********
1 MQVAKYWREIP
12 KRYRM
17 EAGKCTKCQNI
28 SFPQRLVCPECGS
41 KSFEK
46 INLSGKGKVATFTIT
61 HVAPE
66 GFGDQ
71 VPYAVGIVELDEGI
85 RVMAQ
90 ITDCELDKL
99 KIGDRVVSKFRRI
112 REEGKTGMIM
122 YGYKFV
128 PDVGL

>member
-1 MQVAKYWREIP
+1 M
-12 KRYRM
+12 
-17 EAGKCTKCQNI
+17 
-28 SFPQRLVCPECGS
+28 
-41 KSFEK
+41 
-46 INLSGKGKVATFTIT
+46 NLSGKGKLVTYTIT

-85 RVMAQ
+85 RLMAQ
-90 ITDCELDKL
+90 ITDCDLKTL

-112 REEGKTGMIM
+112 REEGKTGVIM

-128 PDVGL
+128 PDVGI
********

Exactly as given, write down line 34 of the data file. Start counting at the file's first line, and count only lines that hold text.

+112 REEGKTGVIM